A trek to the Nepal border from Darjeeling took us back in time, to the British era... and on a tranquil and beauteous trudge over hills and vales.
Signing up for a trek from Darjeeling to Maneybhanjyang to the Nepal border past the Singalila National Park didn’t prepare us for the history we would encounter. Or the sheer beauty that led us through hills and vales. A tradition that has become an intrinsic part of this region’s ethos, which has sadly been relegated to a distant memory — The Land Rovers of the British Raj chugging along winding roads. These Land Rovers have been tarrying trekkers and travellers on the mountainous and steep inclines of Darjeeling since the British Raj. Legend has it that many old vehicles were left by the Britishers, local youth saw a livelihood in these antique beauties, and revamped them completely. So much so that the great Land Rover’s classic body is no more. It’s been fashioned for the terrain, and what’s available in spare parts! The drivers are folklore here as they rev up the antique engine, cough up those mountainous curves. We were dropped off at a village on the foothills of the magnificent mountains, to be taken by the ever-smiling Land Rover driver towards Nepal, past small villages with tiny monasteries, and a few homes scattered with prayer flags flying high, to the border of Nepal. Many take a breather from the arduous climb, and incline with a welcoming hot sumptuous slurp of thukpa, and then trudge past the hills and winding paths gulping the freshest of air, revelling in the beauty.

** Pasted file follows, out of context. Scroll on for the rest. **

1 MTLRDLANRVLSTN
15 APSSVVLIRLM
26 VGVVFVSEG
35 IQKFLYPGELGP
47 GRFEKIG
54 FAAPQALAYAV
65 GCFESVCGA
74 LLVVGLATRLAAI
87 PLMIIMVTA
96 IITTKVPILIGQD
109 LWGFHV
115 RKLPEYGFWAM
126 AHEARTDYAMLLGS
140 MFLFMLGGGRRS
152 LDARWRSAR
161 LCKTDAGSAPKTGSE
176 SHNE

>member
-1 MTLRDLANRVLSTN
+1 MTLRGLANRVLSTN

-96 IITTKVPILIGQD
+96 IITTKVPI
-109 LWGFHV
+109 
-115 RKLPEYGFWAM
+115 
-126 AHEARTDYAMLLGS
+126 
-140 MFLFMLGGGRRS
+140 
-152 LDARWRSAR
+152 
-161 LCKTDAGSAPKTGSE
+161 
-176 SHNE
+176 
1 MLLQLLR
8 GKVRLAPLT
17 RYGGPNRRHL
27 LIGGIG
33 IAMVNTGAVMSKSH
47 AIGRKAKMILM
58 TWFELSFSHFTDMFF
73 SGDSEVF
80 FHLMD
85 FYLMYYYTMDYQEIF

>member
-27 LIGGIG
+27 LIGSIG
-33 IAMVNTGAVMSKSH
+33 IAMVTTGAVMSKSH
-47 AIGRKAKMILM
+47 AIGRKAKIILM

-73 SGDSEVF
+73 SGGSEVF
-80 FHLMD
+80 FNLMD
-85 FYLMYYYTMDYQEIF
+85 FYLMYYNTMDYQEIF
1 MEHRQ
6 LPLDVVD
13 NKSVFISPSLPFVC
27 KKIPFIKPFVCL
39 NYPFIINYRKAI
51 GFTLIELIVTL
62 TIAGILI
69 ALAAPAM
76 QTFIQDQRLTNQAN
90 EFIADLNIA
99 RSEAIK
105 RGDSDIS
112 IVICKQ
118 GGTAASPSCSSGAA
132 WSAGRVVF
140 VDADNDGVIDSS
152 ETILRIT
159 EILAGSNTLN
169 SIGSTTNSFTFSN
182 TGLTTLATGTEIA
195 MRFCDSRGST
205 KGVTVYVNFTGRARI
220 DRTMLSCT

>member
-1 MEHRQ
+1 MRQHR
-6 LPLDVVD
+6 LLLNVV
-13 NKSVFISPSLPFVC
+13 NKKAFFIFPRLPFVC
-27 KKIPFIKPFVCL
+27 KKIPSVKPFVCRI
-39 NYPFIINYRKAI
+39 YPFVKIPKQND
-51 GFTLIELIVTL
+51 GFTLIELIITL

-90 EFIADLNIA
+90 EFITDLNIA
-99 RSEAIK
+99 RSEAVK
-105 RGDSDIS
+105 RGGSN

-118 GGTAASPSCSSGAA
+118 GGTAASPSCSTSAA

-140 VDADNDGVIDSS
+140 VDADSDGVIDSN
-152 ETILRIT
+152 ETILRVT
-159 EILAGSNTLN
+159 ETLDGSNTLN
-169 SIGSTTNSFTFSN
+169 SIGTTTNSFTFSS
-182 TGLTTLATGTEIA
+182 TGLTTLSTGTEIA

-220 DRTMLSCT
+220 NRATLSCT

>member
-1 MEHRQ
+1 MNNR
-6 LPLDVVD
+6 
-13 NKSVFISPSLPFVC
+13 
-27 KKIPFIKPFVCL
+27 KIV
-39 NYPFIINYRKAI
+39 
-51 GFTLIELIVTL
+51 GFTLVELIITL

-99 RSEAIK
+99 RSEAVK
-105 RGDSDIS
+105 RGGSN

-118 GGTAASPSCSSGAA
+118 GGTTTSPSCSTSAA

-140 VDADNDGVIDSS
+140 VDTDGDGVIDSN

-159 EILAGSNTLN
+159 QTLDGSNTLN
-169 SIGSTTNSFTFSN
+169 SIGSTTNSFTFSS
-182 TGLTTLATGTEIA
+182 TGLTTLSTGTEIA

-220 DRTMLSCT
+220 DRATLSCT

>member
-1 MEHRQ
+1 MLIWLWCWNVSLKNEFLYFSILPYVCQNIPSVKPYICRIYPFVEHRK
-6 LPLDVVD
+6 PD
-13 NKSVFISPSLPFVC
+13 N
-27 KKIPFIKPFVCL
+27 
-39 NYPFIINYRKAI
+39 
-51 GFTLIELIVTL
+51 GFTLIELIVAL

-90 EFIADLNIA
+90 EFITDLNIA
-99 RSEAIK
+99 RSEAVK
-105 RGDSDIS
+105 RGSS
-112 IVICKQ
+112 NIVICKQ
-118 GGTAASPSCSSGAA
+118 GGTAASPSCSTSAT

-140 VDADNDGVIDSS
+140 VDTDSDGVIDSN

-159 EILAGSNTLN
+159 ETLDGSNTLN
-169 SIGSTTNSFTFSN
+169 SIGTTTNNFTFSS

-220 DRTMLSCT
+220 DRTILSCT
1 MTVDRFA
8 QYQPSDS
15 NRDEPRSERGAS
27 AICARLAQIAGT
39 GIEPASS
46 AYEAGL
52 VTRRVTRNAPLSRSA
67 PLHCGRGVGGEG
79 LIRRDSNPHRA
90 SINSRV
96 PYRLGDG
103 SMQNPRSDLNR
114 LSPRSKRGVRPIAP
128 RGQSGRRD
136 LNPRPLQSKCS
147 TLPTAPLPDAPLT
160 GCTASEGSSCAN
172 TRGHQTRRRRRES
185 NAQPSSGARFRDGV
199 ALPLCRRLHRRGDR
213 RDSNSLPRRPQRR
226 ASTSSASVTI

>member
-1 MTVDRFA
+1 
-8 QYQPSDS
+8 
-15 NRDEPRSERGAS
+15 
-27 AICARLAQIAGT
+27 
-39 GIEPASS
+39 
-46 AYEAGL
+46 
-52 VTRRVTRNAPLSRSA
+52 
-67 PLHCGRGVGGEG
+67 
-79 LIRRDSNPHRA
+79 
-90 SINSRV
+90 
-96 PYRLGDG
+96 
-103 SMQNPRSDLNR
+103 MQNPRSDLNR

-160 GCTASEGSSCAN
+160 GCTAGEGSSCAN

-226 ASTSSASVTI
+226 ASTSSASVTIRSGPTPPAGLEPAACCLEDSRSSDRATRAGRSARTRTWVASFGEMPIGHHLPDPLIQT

Our guide was the very knowledgeable Nikhil, who takes aspirants for week-long treks. As newbie trekkers, we settled for a day trek going down! But first, was our altercation with the Land Rovers that sadly, have since, been banned (though some still chug along) tarrying trekkers and their luggage. No ordinary vehicle can make those turns. So it falls on these creaking beauties to manoeuvre those steep curves. Revamped and refurbished, from bumpers, seats, body, some still have the original chassis. They form the livelihood of the youth of this region. But because there are no proper papers for most vehicles, and parts are not in production, authorities have deemed them unfit and dangerous, banning them, much to the dismay of the drivers who want to see this part of hilly history prevail. These chugging vehicles were used on tea plantations in this rugged and twisty terrain. We had a smiling young Maneybhanjyang resident who made us sit in a bare grey vehicle which coughed and spluttered along sharp turns, giving us many a tense moment as it veered to, our surprise, towards nadirs and dangerous edges, safely. This Land Rover of ours even went up a grass-topped hill to stop for breakfast at a local shack where we welcomed hot piping tea in the nippy weather, and gobbled on scrambled eggs made by the lady of the shack. We hopped onto our antiquated beauty towards another small village with a beautiful monastery (taken care of by a family in the village). The monastery was specially opened for us. We paid our respects, and marvelled at the different forms of the Buddha and colourful depictions in this peaceful place of worship.